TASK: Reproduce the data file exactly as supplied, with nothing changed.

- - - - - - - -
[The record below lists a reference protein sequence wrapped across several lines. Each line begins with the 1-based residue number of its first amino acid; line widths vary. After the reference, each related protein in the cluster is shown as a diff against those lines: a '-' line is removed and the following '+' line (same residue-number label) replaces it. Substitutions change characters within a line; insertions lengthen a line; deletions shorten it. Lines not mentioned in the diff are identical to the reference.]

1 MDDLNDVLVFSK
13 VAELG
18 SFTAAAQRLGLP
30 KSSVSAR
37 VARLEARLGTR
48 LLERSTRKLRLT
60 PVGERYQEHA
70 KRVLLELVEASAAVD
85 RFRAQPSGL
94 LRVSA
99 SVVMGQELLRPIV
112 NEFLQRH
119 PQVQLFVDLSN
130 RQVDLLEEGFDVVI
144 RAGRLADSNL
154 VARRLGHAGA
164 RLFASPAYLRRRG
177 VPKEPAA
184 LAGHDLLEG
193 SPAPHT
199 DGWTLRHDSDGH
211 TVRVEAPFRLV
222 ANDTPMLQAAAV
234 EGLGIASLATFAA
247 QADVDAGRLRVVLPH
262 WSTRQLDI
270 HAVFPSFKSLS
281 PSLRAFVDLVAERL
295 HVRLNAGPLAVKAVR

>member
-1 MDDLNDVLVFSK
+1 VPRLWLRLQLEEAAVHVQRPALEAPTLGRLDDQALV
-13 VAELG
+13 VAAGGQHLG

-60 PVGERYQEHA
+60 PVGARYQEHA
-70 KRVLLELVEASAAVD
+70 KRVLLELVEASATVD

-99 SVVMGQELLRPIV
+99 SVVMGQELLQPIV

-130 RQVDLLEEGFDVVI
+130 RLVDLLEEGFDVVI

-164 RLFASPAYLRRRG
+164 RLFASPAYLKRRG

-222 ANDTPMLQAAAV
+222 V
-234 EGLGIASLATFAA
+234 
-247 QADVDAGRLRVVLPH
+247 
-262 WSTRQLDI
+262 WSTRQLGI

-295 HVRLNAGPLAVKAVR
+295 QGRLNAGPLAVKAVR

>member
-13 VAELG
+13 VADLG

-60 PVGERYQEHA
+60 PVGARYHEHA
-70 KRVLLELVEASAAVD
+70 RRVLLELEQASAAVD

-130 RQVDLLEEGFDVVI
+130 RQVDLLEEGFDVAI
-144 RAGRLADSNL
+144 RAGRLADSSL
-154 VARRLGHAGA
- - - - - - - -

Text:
[The record below lists a reference protein sequence wrapped across several lines. Each line begins with the 1-based residue number of its first amino acid; line widths vary. After the reference, each related protein in the cluster is shown as a diff against those lines: a '-' line is removed and the following '+' line (same residue-number label) replaces it. Substitutions change characters within a line; insertions lengthen a line; deletions shorten it. Lines not mentioned in the diff are identical to the reference.]

1 MDDLNDVLVFSK
13 VAELG
18 SFTAAAQRLGLP
30 KSSVSAR
37 VARLEARLGTR
48 LLERSTRKLRLT
60 PVGERYQEHA
70 KRVLLELVEASAAVD
85 RFRAQPSGL
94 LRVSA
99 SVVMGQELLRPIV
112 NEFLQRH
119 PQVQLFVDLSN
130 RQVDLLEEGFDVVI
144 RAGRLADSNL
154 VARRLGHAGA
164 RLFASPAYLRRRG
177 VPKEPAA
184 LAGHDLLEG
193 SPAPHT
199 DGWTLRHDSDGH
211 TVRVEAPFRLV
222 ANDTPMLQAAAV
234 EGLGIASLATFAA
247 QADVDAGRLRVVLPH
262 WSTRQLDI
270 HAVFPSFKSLS
281 PSLRAFVDLVAERL
295 HVRLNAGPLAVKAVR

>member
-1 MDDLNDVLVFSK
+1 VPRLWLRLQLEEAAVHVQRPALEAPTLGRLDDQALV
-13 VAELG
+13 VAAGGQHLG

-60 PVGERYQEHA
+60 PVGARYQEHA
-70 KRVLLELVEASAAVD
+70 KRVLLELVEASATVD

-99 SVVMGQELLRPIV
+99 SVVMGQELLQPIV

-130 RQVDLLEEGFDVVI
+130 RLVDLLEEGFDVVI

-164 RLFASPAYLRRRG
+164 RLFASPAYLKRRG

-222 ANDTPMLQAAAV
+222 V
-234 EGLGIASLATFAA
+234 
-247 QADVDAGRLRVVLPH
+247 
-262 WSTRQLDI
+262 WSTRQLGI

-295 HVRLNAGPLAVKAVR
+295 QGRLNAGPLAVKAVR

>member
-13 VAELG
+13 VADLG

-60 PVGERYQEHA
+60 PVGARYHEHA
-70 KRVLLELVEASAAVD
+70 RRVLLELEQASAAVD

-130 RQVDLLEEGFDVVI
+130 RQVDLLEEGFDVAI
-144 RAGRLADSNL
+144 RAGRLADSSL
-154 VARRLGHAGA